For years Sony believed in the myth that the instinct to develop proprietary technologies or formats is deeply ingrained in the company's DNA.
Brian Dipert, founder and
principal at Sierra Media, said, “The price tag of the PS3, combined
with the dearth of compelling gaming content, not only at intro but also
for a long time afterward were a one-two knockdown punch.” He believes
the migration to x86 “addresses both of these concerns.”
to success for any gaming platform is game developers. Sony clearly
listened to them, and took to heart what they had to say.
Doherty, research director at Envisioneering Group, recalled when he saw
Kutaragi after Sony’s PS3 roll-out. “I had to tell Kutaragi that he
needs to become a ‘professor’ of PS3,” because learning how to program
on PS3 was like going back to college. Nobody in the development world
really understood how to program on that platform.
All the talk about Sony’s PS4 announcement this week, however, doesn’t
necessarily prove that Sony has solved all its challenges. One sticking
point is how Sony plans to maintain backward compatibility for all the
classic games developed on PS2 and PS3.
By using the cloud and
PS4’s streaming capabilities, the emulation of PlayStation’s library of
games is a possibility; and yet, we don’t know when that will become a
Competing with other X86 architecture systems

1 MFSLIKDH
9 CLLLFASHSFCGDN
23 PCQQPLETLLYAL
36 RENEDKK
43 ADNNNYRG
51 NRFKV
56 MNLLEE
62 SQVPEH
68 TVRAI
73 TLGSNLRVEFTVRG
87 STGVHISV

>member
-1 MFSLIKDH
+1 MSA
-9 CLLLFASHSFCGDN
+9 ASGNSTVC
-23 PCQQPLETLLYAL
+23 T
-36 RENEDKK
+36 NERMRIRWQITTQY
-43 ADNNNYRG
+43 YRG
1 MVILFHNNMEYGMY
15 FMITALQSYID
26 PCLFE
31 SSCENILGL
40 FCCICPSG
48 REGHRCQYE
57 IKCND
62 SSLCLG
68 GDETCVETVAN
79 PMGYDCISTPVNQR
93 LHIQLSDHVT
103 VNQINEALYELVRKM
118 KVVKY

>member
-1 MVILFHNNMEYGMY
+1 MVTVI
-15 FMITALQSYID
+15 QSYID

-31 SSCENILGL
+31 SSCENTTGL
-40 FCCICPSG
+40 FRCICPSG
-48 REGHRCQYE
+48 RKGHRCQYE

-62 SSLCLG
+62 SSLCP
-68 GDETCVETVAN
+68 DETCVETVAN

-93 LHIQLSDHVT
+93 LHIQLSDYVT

More important, Sony’s already hearing the footsteps of
Microsoft, which plans soon to launch the next-generation Xbox 360.
Rumor has it that Microsoft (its current system is on Power PC
architecture) might be also opting for X86.
If true, we’re in for an interesting battle.
here’s the killer question posed by Dipert. If we see PS4 as
essentially one of today’s mid-range to high-end PCs with a dedicated
GPU from a hardware standpoint, “how will PS4 be able to compete with
PCs in a year or a few years down the road, with inevitably better
Playing nice with the ecosystem is one thing,
but competing with others armed with similar hardware specs becomes a
much tougher task than ever before.
“Content exclusivity is the only answer,” said Dipert. But that won't come either cheap or easy in my opinion. The real answer may be in designing a simple and elegant system (and software) that connects intuitively with others.